It was at this time that the techniques of mass screening and combinatorial chemistry began to gain widespread acceptance and use. The use of mass screening and combinatorial chemistry allowed researchers to discover lead compounds in a rapid and efficient manner. As such, denovo design tools and their associated problems were no longer needed to generate lead structures. One would surmise that computer-aided drug design technology would have soon ceased to exist. On the contrary, it soon became apparent that computational tools were needed that could optimize these lead compounds into potent drugs.
The concept of drug optimization versus denovo design is an important one. The difficulty with denovo ligand generation is that an entire structure is being created from scratch. The confidence one has of accurately predicting how this structure will interact and bind within a target receptor is shaky at best. In drug optimization, we begin with a lead compound whose bound structure within the receptor has been characterized, most likely through x-ray crystallography. Subtle modifications are then performed to generate derivative compounds using structure based drug design to improve binding affinity. Because we are making much smaller changes, our faith in the validity of the resulting structures is far greater. These derivatives then undergo testing to determine which modifications improve binding. The structures of the best ligands can then be elucidated to verify the accuracy of the modifications. This refinement process continues iteratively until optimal binding ligands are produced.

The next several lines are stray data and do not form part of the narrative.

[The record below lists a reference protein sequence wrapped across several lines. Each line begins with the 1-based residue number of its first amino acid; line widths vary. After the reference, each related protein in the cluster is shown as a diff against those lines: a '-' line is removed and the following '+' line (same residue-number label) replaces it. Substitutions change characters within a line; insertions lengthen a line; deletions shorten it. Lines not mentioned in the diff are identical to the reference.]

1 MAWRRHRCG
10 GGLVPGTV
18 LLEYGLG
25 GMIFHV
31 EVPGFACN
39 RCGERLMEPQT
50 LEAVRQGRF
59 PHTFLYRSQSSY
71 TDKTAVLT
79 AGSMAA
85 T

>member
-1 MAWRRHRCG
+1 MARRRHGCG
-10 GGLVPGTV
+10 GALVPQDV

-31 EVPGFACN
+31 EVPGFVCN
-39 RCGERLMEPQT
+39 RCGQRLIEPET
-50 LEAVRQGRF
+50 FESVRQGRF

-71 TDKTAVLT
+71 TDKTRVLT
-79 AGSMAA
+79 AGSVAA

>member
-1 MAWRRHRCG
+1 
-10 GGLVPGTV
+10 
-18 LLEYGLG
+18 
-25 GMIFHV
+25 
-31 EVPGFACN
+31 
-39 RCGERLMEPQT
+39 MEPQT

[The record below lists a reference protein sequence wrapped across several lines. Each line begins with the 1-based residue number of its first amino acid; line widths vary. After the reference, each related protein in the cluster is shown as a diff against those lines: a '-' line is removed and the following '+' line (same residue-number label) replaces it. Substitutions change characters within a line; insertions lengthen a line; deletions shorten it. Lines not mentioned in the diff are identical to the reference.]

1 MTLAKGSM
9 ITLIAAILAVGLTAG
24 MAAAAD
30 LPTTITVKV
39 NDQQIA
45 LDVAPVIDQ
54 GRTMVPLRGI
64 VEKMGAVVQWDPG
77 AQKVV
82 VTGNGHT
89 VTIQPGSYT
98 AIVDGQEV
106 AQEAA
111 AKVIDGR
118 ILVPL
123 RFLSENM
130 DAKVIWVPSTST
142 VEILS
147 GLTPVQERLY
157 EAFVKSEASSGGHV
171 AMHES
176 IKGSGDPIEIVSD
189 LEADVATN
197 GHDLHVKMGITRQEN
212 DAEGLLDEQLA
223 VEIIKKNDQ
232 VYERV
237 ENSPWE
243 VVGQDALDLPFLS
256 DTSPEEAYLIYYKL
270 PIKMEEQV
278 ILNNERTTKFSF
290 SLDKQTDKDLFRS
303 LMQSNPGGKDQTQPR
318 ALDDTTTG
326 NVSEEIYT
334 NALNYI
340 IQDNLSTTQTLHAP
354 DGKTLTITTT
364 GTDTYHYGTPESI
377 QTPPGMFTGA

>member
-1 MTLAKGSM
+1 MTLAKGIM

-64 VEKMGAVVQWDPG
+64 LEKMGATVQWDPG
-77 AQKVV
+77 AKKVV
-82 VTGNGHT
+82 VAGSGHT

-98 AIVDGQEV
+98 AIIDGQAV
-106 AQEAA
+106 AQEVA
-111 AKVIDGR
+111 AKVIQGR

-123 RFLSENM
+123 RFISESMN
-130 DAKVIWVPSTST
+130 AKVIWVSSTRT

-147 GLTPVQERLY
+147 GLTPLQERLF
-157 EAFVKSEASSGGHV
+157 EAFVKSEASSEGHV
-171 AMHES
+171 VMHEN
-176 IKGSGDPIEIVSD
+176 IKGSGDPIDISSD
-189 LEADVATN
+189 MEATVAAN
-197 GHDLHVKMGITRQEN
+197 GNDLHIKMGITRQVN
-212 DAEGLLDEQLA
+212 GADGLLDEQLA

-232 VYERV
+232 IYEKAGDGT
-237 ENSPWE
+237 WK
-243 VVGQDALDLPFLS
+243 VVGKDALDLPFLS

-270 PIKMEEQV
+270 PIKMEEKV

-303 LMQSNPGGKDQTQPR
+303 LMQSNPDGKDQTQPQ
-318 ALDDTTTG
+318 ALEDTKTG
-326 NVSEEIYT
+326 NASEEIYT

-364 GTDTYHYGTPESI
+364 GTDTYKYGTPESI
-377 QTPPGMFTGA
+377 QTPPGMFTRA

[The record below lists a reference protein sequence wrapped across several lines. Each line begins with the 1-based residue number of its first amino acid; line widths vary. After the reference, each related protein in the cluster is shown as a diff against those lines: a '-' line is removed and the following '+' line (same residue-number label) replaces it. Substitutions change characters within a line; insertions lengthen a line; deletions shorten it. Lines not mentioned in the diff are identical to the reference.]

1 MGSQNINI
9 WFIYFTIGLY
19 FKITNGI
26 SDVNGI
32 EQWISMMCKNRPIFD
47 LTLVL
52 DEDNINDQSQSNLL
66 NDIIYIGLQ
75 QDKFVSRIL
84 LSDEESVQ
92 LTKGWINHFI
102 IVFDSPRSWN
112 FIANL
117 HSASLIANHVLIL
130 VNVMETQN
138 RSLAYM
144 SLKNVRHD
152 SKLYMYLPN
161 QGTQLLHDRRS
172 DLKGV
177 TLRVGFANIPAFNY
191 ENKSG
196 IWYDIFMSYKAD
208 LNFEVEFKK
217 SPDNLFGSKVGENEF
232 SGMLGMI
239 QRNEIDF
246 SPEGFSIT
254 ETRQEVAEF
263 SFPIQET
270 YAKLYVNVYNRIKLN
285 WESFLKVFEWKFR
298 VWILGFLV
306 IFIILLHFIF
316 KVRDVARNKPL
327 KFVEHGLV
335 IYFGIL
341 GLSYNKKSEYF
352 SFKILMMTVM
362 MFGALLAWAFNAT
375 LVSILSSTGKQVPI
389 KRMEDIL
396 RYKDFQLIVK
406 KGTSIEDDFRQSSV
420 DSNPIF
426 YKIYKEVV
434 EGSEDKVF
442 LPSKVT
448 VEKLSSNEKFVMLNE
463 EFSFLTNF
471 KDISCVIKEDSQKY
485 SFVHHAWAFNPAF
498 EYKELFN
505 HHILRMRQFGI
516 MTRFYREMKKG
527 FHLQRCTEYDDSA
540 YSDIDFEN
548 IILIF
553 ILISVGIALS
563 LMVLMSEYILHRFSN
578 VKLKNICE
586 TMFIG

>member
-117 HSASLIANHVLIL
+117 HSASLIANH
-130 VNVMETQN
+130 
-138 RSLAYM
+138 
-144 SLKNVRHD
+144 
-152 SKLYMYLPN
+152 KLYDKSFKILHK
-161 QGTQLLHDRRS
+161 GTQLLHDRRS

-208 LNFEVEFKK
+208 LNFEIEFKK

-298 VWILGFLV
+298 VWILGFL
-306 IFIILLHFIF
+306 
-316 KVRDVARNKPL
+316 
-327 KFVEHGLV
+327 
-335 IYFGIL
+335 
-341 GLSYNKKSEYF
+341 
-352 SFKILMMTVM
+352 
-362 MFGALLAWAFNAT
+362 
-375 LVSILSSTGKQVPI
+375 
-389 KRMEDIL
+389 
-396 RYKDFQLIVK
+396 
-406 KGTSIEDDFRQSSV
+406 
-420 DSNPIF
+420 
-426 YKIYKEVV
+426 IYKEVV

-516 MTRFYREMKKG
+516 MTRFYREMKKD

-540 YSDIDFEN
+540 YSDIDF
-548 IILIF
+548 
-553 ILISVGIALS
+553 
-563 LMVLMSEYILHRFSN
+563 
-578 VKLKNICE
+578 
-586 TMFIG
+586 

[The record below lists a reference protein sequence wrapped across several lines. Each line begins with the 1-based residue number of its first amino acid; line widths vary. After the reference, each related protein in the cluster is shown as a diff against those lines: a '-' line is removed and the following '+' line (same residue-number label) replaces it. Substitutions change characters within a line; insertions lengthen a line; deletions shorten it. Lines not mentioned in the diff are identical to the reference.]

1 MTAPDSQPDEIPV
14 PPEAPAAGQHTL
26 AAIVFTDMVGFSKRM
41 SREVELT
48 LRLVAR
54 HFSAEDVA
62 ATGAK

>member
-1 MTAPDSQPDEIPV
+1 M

Since subtle modifications are being made to a common structure, the predictive ability of ligand refinement software is much higher. This is because the effect of a single chemical modification on ligand-receptor binding is far easier to quantitate than an extreme change. No longer are we trying to determine the binding affinities of drastically different structures. Instead, we are simply determining the rank order of a list of derivative compounds. This greatly increases the confidence that proposed structures will bind in a manner consistent with our understanding.
In addition, the act of generating chemical derivatives is highly amenable to computerized automation. Consider the application of targeted structure based combinatorial chemistry as discussed above. Libraries of derivative components are assembled based upon the analysis of the active site. Because of the combinatorial nature of this method, an extremely large number of candidate structures may be possible. A computer can rapidly generate and predict the binding of all potential derivatives, creating a list of the best potential candidates. In essence, the computer filters all weak-binding compounds, allowing the chemist to focus, synthesize, and test only the most promising ligands. Thus, utilizing computer aided drug design software to aid in the refinement of weak binding lead compounds is the most effective manner in which these tools can be employed. The use of computer modeling to refine structures has become standard practice in modern drug design.
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